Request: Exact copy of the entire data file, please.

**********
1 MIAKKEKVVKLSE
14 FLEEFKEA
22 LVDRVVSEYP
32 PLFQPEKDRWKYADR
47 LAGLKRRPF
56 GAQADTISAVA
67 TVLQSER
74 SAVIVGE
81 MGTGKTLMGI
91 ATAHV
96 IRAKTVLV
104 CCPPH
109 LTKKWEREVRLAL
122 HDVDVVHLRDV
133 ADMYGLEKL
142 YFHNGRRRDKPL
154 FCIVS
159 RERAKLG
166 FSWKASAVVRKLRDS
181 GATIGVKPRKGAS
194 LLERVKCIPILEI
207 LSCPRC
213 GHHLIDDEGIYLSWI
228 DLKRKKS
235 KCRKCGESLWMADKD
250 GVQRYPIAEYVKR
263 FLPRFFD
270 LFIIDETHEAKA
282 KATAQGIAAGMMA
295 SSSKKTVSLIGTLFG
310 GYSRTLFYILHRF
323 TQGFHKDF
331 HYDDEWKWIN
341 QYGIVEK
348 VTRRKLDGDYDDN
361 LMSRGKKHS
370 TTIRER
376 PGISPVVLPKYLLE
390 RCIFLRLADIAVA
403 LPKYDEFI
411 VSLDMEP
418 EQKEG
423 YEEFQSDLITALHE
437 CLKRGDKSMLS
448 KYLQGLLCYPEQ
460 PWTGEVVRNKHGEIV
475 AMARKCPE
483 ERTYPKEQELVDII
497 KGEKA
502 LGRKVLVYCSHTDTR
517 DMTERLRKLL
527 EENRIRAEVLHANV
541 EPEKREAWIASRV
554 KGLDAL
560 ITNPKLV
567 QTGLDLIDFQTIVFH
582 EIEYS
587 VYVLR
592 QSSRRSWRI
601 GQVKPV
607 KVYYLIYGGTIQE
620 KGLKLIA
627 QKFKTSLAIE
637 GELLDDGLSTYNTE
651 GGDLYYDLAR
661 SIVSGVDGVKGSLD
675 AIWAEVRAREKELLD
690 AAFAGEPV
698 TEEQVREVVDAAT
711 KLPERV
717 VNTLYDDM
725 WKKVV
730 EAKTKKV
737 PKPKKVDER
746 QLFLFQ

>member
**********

1 MIAKKEKVVKLSE
14 FLEEFKEA
22 LVDRVVSEYP
32 PLFQPEKDRWKYADR
47 LAGLKRRPF
56 GAQADTISAVA
67 TVLQSER
74 SAVIVGE
81 MGTGKTLMGI
91 ATAHV
96 IRAKTVLV
104 CCPPH
109 LTKKWEREVRLAL
122 HDVDVVHLRDV
133 ADMYGLEKL
142 YFHNGRRRDKPL
154 FCIVS
159 RERAKLG
166 FSWKASAVVRKLRDS
181 GATIGVKPRKGAS
194 LLERVKCIPILEI
207 LSCPRC
213 GHHLIDDEGIYLSWI
228 DLKRKKS
235 KCRKCGESLWMADKD
250 GVQRYPIAEYVKR
263 FLPRFFD
270 LFIIDETHEAKA
282 KATAQGIAAGMMA
295 SSSKKTVSLIGTLFG
310 GYSRTLFYILHRF
323 TQGFHKDF
331 HYDDEWKWIN
341 QYGIVEK
348 VTRRKLDGDYDDN
361 LMSRGKKHS
370 TTIRER
376 PGISPVVLPKYLLE
390 RCIFLRLADIAVA
403 LPKYDEFI
411 VSLDMEP
418 EQKEG
423 YEEFQSDLITALHE
437 CLKRGDKSMLS
448 KYLQGLLCYPEQ
460 PWTGEVVRNKHGEIV
475 AMARKCPE
483 ERTYPKEQELVDII
497 KGEKA
502 LGRKVLVYCSHTDTR
517 DMTERLRKLL
527 EENRIRAEVLHANV
541 EPEKREAWIASRV
554 KGLDAL
560 ITNPKLV
567 QTGLDLIDFQTIVFH
582 EIEYS
587 VYVLR
592 QSSRRSWRI
601 GQVKPV
607 KVYYLIYGGTIQE
620 KGLKLIA
627 QKFKTSLAIE
637 GELLDDGLSTYNTE
651 GGDLYYDLAR
661 SIVSGVDGVKGSLD
675 AIWAEVRAREKELLD
690 AAFAGEPV
698 TEEQVREVVDAAT
711 KLPERV
717 VNTLYDDM
725 WKKVV
730 EAKTKKV
737 PKPKKVDER
746 QLFLFQ

>member